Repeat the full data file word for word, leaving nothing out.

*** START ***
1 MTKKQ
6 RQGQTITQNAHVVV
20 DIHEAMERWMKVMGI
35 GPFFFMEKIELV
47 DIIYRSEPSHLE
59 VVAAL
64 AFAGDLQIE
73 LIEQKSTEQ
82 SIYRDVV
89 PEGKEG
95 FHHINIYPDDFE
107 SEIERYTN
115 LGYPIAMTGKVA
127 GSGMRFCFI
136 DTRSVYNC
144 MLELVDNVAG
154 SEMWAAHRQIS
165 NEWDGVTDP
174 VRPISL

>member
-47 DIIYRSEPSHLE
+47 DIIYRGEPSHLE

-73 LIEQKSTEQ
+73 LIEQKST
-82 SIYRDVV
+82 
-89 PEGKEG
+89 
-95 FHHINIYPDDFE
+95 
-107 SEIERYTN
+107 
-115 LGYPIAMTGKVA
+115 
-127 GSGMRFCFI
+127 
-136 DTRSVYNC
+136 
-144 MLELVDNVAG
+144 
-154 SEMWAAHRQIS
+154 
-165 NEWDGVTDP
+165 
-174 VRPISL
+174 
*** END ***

1 MTKKQ
6 RQGQTITQNAHVVV
20 DIHEAMERWMKVMGI
35 GPFFFMEKIELV
47 DIIYRSEPSHLE
59 VVAAL
64 AFAGDLQIE
73 LIEQKSTEQ
82 SIYRDVV
89 PEGKEG
95 FHHINIYPDDFE
107 SEIERYTN
115 LGYPIAMTGKVA
127 GSGMRFCFI
136 DTRSVYNC
144 MLELVDNVAG
154 SEMWAAHRQIS
165 NEWDGVTDP
174 VRPISL

>member
-47 DIIYRSEPSHLE
+47 DIIYRGEPSHLE

-73 LIEQKSTEQ
+73 LIEQKST
-82 SIYRDVV
+82 
-89 PEGKEG
+89 
-95 FHHINIYPDDFE
+95 
-107 SEIERYTN
+107 
-115 LGYPIAMTGKVA
+115 
-127 GSGMRFCFI
+127 
-136 DTRSVYNC
+136 
-144 MLELVDNVAG
+144 
-154 SEMWAAHRQIS
+154 
-165 NEWDGVTDP
+165 
-174 VRPISL
+174 